Description
CROSS-REFERENCE TO RELATED APPLICATION

This application is a continuation-in-part of application Ser. No. 296,322, filed Oct. 10, 1972, and now abandoned.

BACKGROUND OF THE INVENTION

This invention relates to an electronic time-division-multiplexed private automatic branch exchange (PABX) telephone system, and deals more particularly with such a system which operates essentially without any central or common control and wherein the signalling and supervision functions and the making and breaking of talking path connections are distributed over a number of units, referred to as "appliques", connected to a transmission cable at spaced points therealong and defining stations at which telephones, trunk lines or other pieces of equipment are interfaced with the system.

A PABX is an on-premises telephone system, usually of relatively small size in comparison to telephone company exchanges, intended to service a limited number of stations as found, for example, within a business office or manufacturing plant. Generally, such a system automatically provides for the making and breaking of connections between the various stations of the system and between the stations of the system and one or more trunk lines to the outside world without the need for a switchboard or switchboard operator, although an attendant or operator may often be used to process special calls, such as outgoing and incoming trunk calls.

In the past PABXs have conventionally included central or common control units to which all of the stations of the system are connected by individual lines, the switching equipment for making connections between the various stations and most other major parts of the system, except for the telephones, being part of the common control. As a general practice, present common control units are constructed to service a given maximum number of stations, for example, one hundred stations, and for each potential station, whether used or not, includes a substantial amount of switching equipment exclusively assigned to such station. Therefore, when a common control is used with less than its maximum number of stations, a substantial part of it remains unused and the cost of the system per installed line may become quite high for a system having a number of installed stations considerably less than the maximum number permitted by the common control. Also, the necessity in a conventional PABX system of running individual lines from each subscriber station to the common control makes installation of such a system expensive both in the amount of materials and installation time required, and since the common control is a relatively complex piece of equipment, maintenance is difficult and requires the services of a high skilled technician.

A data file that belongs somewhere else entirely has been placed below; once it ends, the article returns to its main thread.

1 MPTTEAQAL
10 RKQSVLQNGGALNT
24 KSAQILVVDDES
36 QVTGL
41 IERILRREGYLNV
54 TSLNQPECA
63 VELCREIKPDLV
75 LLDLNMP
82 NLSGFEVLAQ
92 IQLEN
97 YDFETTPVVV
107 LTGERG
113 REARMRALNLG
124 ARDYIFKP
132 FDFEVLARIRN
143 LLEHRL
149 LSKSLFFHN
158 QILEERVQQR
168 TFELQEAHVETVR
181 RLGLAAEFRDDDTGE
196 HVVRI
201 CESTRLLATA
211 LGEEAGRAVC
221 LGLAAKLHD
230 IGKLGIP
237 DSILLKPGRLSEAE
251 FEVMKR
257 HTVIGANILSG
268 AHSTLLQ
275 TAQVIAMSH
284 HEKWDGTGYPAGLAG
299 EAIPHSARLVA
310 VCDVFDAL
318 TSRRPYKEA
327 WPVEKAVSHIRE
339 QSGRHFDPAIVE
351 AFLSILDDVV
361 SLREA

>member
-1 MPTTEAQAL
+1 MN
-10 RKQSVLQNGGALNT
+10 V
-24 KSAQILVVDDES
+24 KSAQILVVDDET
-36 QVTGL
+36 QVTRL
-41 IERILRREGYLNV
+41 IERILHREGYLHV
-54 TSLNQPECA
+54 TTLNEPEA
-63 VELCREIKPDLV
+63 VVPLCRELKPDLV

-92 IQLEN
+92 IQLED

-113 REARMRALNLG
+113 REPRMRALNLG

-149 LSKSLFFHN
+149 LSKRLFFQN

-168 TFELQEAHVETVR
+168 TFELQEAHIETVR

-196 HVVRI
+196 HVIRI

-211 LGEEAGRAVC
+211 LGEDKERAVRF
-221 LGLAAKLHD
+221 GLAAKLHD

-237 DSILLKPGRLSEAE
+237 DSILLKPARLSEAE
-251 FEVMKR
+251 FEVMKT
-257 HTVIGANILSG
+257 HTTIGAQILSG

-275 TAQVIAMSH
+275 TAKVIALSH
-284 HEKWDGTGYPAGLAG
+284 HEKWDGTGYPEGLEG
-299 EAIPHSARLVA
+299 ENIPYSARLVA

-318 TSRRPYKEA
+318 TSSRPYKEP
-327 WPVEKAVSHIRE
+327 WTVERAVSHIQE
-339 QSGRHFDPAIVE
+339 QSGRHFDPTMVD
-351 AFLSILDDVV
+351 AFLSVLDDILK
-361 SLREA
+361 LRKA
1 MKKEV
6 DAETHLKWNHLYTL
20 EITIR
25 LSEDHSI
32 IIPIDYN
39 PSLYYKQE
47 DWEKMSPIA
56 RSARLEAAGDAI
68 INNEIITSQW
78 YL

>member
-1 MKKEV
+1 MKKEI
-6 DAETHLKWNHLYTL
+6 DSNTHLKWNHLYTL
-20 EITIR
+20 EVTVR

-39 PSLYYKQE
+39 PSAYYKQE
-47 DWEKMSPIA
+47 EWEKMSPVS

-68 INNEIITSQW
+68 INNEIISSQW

The general object of this invention is to provide a PABX system by means of which the installed cost per line or per subscriber station of the system may be substantially reduced in comparison to coventional PABX systems. This object is achieved by, among other things, eliminating the common control equipment and distributing the switching and signalling and supervision functions of the system throughout a number of appliques each serving an individual station, with the result that only a number of appliques equal to the desired number of stations need be provided with no equipment remaining unused. Also, the appliques are connected to a single transmission cable, containing a relatively low number of conductors, which run from one station to the next so as to reduce installation and/or rearrangement labor and material expense to a minimum.